Home Loans

ANZ’s New Home Loan – What is the Combo Plus Package and How Does it Compare to the DBS FHR?

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Peter Lin

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Singaporeans love fads. If you’re around my age, you’ll remember how the bubble tea craze first started with hopeful entrepreneurs opening stalls all over the island, and the huge competition meant that prices began dropping like crazy. Eventually, they all closed down because the business was unsustainable. Then, a couple of years later, name brands like Koi and Gong Cha came into Singapore and were now selling bubble tea at premium prices, starting a new craze. It’s the same with the home loans market in Singapore.

DBS successfully launched the Fixed Deposit Home Rate or DBS FHR last year, which provided an alternative to the SIBOR for home loans. In order to stay competitive, ANZ now joins the fray with yet another alternative, the Combo Plus Package. This is an alternative home loan package that is not directly connected to the SIBOR. We’ll find out how it compares.

 

Okay… so how is the Combo Plus Rate calculated?

The Combo Plus Rate is the average of the 3-month ANZ cost of funds for SGD rate and the 12-month ANZ cost of funds for SGD rate. It is calculated on the first business day of the month.

 

Wait, how is the ANZ “cost of funds for SGD rate” determined? Is it transparent?

Very simply put, the cost of funds for SGD rate refers to the cost ANZ would incur to “borrow” money. This rate is based on the interest rate of their saving accounts that you deposit money into, as well as the interest rate in which banks in Singapore borrow money from each other. To get an idea how much it currently costs banks in Singapore to borrow money, we just need to look at the SIBOR or the Singapore InterBank Offered Rate.

However, unlike the SIBOR, which is publicly known, or the DBS FHR, the ANZ cost of funds for SGD rate is not publicly available. ANZ claims that they will publish the 5 year history for the cost of funds online but while writing this article, I was unable to find any trace of it. That’s not very transparent.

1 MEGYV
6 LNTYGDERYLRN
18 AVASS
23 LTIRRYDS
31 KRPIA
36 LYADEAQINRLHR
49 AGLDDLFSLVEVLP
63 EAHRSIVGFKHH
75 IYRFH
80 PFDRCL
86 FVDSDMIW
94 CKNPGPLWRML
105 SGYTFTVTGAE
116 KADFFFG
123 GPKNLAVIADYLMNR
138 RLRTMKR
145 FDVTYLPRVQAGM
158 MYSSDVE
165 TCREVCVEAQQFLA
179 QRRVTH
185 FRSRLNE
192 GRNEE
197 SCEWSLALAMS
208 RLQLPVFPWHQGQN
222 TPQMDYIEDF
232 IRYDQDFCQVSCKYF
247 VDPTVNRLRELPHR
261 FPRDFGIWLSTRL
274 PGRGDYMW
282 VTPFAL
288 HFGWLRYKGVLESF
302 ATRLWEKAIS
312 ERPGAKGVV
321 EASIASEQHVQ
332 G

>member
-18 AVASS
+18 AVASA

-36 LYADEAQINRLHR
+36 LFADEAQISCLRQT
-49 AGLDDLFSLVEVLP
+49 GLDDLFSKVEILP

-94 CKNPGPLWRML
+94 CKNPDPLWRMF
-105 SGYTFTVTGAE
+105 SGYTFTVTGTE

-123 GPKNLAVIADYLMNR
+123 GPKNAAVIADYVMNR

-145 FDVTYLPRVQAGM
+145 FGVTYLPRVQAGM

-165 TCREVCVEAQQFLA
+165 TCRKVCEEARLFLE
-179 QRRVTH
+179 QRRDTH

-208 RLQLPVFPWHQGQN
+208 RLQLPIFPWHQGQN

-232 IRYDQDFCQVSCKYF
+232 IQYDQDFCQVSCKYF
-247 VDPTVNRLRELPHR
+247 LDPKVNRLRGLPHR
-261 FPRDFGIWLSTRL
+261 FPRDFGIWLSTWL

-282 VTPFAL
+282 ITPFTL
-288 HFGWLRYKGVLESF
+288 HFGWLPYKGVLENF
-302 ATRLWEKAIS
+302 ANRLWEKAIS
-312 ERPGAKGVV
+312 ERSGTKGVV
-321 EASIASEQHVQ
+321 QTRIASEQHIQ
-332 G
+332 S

All we know is that the “cost of funds” also includes any additional costs incurred by the bank, such as administrative costs. Of course, this practice is normal and to be expected of any bank.

 

So, is it fair to say that the ANZ Combo Plus Package is like the DBS FHR-based home loan?

The DBS FHR is technically a board rate, since it is determined by the bank internally. However, unlike normal board rates, which are arbitrary, the FHR is reliant on the fixed deposit interest rates set by DBS. That means, should DBS want to increase their home loan rates, they would also need to increase their fixed deposit interest rates. This, of course, would not be prudent, since that represents a specific cost to the bank.

The ANZ Combo Plus Package works on a similar principle, but with a distinct difference. The Combo Plus Rate is very much a board rate, since it is determined by ANZ internally, with no real transparency as to how it is calculated. Now, you may say, that’s not a fair statement to make. By pegging it to the bank’s “cost of funds”, ANZ is assuring customers that they won’t artificially inflate the rates and that it is normally in their best interests not to raise the “cost of funds”, since that would mean that the bank’s own costs increase.

 

But that’s what makes all the difference!

With the DBS FHR-based packages, any increase in the home loan rate presumably also benefits customers, who will enjoy higher fixed deposit interest rates. For the ANZ Combo Plus Package, there is no immediate benefit to customers, since an increase in the Combo Plus Rate may not be due to an increase in the interest rates for any of ANZ’s savings accounts.

In an extreme scenario, this means that if you’re under the ANZ Combo Plus Package, you will be paying the price if ANZ does not keep its costs of borrowing money low. Crudely put, ANZ will be passing on any increase in cost they encounter directly to you, and there’s nothing you can do about it.

 

Wah, that bad? Why should anyone go for it then?

Because right now, it’s still competitive. The 3-month SIBOR (the benchmark for most home loans in Singapore) is currently at 1.13%. The current Combo Plus Rate is 1.29%. However, what makes ANZ’s Combo Plus Package competitive is the “fixed spread”, or the additional charges by the bank. The lower the spread the better!

ANZ’s Combo Plus Package offers an extremely low spread of 0.55% for the first year, 0.70% for the second year and 0.85% thereafter. Using the current Combo Plus Rate of 1.29%, these are the rates you can expect for your home loan:

General Banking Customer Interest Rate
Year 1 COMBO Plus Rate + 0.55% 1.84%
Year 2 COMBO Plus Rate + 0.70% 1.99%
Thereafter COMBO Plus Rate + 0.85% 2.14%

 

However, at the end of the day, even a low spread won’t be able to save you if the Combo Plus Rate shoots for the moon, in response to an increasing SIBOR. However, based on current interest levels, it is still very much a competitive package and a good consideration.

Can’t decide between the Combo Plus Rate, FHR and SIBOR? We’ll help you with your home loan application by finding the best home loan interest rates for you.

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Peter Lin

I am the poster boy for reinventing one's self. I've been a broadcast journalist, technical writer, banking customer service officer and a Catholic friar. My life experiences have made me the most cynical idealist you'll ever meet, which is why I'm also the co-founder of a local pop culture website. I believe ignorance is not bliss, and that money is the root of all evil only if you allow it to be.